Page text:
This story is the first of a three-part series, with the second part “What are the most expensive sports at Sunny Hills” being published on print March 6 and the third part “Sunny Hills athletes with custom gear” being published on print April 3.
As students who plan to return to Sunny Hills decide which classes to take for the 2020-2021 school year, some will consider signing up for a sport for the first time.
But when it comes down to concerns over having to buy a racket for tennis or a bat for baseball, athletics director Jon Caffrey wants to ensure all students that anything needed to play a sport, Sunny Hills will provide free of cost.
“We don’t ever want anyone to feel that they cannot be a part of sports at Sunny Hills because it’s too expensive, so if anyone says they can’t play because they can’t afford it, I’d say that’s not an issue,” Caffrey said. “If you want to play baseball, let’s play baseball.”
Caffrey said he will even reach out to friends to donate funds to cover gear and uniform expenses so students can play.
“Athletics is wide open, and we want you to be a part of it,” he said. “With some programs, you’re going to have to fundraise to help us support the whole vision of this, but not having the finances can never be the reason not to do it.”
Caffrey’s philosophy is based on an American Civil Liberties Union settlement with California public schools which states that staff cannot legally charge students to participate in educational activities, and many believe this benefits all students, no matter their background.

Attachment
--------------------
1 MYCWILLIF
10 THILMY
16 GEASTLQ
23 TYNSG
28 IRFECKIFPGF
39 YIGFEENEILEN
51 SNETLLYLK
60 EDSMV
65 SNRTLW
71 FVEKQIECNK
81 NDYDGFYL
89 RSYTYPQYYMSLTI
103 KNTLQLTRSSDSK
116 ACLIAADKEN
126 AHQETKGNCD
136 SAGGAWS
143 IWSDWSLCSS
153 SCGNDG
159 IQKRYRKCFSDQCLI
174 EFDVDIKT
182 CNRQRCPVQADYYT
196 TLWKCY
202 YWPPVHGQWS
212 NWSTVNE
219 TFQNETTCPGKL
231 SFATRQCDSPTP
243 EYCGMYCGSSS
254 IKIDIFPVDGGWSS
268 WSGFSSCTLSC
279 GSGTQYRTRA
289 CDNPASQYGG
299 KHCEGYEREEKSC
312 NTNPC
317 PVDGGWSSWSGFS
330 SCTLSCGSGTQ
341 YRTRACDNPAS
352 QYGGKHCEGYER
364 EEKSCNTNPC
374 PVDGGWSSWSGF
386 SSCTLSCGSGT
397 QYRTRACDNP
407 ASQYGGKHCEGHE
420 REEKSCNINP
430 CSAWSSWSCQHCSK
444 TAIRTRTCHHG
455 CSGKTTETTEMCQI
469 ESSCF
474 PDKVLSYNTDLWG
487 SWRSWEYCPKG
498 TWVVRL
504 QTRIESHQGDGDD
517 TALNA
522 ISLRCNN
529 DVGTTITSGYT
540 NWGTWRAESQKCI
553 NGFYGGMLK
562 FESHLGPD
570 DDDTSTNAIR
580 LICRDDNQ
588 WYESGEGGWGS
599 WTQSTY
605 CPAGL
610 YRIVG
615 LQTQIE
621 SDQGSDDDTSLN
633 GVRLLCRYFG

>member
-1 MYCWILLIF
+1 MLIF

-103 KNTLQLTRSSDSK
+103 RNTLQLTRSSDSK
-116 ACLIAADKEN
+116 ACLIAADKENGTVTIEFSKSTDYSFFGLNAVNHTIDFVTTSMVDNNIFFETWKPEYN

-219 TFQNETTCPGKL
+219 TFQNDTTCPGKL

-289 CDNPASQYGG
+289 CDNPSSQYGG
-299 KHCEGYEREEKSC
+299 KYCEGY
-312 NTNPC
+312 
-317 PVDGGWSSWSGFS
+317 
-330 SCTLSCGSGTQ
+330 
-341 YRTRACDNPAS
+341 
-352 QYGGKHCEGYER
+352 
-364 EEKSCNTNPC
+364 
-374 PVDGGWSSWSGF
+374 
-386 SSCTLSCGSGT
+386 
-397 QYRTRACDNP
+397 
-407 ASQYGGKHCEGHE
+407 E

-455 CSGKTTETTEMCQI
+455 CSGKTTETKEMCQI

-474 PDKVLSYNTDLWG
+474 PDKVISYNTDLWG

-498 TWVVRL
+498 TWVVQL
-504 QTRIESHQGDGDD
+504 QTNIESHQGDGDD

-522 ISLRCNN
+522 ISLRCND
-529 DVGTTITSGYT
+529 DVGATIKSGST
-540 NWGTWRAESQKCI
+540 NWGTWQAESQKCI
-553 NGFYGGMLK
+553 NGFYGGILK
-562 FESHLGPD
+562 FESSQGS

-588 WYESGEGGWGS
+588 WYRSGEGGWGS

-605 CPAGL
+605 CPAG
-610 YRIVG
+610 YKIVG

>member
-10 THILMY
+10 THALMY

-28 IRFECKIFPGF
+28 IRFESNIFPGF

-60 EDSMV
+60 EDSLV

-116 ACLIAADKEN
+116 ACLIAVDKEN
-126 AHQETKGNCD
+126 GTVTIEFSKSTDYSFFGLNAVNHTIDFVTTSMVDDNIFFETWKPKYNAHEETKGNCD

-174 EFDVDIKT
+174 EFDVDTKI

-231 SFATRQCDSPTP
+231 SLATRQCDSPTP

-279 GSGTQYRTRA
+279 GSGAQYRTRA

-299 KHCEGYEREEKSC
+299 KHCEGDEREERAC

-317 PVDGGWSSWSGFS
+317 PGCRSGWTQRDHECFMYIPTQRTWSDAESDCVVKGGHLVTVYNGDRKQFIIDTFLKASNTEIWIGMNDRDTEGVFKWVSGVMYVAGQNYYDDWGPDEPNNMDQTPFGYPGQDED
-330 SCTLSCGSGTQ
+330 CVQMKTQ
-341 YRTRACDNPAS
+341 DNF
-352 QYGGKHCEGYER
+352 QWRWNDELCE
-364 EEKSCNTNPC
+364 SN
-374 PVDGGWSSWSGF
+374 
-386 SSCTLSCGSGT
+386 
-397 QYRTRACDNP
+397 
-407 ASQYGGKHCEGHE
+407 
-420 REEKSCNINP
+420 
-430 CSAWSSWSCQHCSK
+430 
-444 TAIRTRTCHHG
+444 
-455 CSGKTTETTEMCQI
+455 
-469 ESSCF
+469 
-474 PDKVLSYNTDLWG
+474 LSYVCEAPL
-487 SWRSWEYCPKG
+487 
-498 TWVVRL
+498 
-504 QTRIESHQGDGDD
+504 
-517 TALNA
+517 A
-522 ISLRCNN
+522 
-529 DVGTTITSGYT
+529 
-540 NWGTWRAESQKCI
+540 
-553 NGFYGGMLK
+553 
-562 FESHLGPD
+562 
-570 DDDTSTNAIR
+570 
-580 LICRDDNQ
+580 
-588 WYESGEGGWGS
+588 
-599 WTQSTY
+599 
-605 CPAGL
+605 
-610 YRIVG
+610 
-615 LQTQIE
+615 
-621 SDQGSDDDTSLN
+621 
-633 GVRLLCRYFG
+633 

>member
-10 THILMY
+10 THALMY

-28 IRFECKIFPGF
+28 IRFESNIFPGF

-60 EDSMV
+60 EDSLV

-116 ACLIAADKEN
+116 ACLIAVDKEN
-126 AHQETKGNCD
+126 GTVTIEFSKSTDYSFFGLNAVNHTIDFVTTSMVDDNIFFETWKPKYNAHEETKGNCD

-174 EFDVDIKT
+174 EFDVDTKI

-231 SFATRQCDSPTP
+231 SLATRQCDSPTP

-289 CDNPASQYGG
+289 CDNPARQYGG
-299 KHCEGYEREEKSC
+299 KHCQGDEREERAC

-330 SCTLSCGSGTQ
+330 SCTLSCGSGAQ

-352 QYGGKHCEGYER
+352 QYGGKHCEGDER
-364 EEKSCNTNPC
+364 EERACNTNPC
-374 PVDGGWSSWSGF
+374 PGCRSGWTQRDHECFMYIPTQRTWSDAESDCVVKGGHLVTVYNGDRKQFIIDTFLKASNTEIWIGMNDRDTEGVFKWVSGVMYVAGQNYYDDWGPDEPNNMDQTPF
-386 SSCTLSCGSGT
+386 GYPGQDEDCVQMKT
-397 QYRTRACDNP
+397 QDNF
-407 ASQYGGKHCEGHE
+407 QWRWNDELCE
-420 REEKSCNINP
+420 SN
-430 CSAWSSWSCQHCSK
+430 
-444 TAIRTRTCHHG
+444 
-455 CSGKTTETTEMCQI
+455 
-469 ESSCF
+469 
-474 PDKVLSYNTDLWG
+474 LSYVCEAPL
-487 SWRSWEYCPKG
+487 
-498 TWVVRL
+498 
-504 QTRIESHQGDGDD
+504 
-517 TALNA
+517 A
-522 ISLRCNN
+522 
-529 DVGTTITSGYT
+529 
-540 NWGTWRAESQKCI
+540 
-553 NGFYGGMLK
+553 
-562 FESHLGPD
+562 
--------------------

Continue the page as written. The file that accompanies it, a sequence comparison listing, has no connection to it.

“I feel like it’s great for the school to aid other students who are less fortunate, and it’s great that they support them and let them do what they love,” freshman Chloe Lee said.
But what if students want to buy the same tennis racket as Serena Williams or pay $200 for Nike Vaporfly shoes? Which sport on campus would cost them the least amount of money?
Of all the SH sports available on campus from football to tennis to swim, cross country is reportedly the most affordable out of the given options.
However, most runners don’t even take into account the cost of their sport — they’re more interested in the race.
“I just love racing and competing because this is the type of sport where you can really push yourself to the limit and have others to compete against who do the same,” sophomore Zachary Gomez said.
Lee agrees with Gomez, saying the price is often not considered by most of the runners when choosing a sport.
“People join track and cross country because they have a passion, just like any other sport, and I feel like most of the students don’t pay attention to the cost of them,” she said.
Though many runners don’t think of their sport’s price, most understand why it is one of the least expensive sports. Unlike other sports like baseball and tennis, cross country only requires a uniform and shoes to race, making it cheaper.
Track and field can also compete for the title of most affordable sport on campus, but track events can vary in price depending on what events a student participates in whereas cross country costs stay consistent.
Overall, students believe it is beneficial for some sports to be more affordable for families who take funds into consideration, so more students can participate.
“Sometimes sports can be really expensive, so it’s nice to find one that’s cheaper,” junior Peyton Rushing said. “It’d be a good sport for others to join who can’t afford some of the more expensive sports.”